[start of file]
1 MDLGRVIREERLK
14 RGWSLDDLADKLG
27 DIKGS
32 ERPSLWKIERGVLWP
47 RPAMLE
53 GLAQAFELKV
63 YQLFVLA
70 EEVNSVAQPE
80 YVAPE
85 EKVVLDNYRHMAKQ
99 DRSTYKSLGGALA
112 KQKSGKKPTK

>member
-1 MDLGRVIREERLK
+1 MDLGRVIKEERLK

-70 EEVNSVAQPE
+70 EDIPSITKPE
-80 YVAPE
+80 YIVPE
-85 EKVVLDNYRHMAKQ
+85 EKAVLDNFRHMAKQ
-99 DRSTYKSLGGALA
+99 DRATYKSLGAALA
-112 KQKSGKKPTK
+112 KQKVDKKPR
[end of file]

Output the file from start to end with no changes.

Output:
1 MDLGRVIREERLK
14 RGWSLDDLADKLG
27 DIKGS
32 ERPSLWKIERGVLWP
47 RPAMLE
53 GLAQAFELKV
63 YQLFVLA
70 EEVNSVAQPE
80 YVAPE
85 EKVVLDNYRHMAKQ
99 DRSTYKSLGGALA
112 KQKSGKKPTK

>member
-1 MDLGRVIREERLK
+1 MDLGRVIKEERLK

-70 EEVNSVAQPE
+70 EDIPSITKPE
-80 YVAPE
+80 YIVPE
-85 EKVVLDNYRHMAKQ
+85 EKAVLDNFRHMAKQ
-99 DRSTYKSLGGALA
+99 DRATYKSLGAALA
-112 KQKSGKKPTK
+112 KQKVDKKPR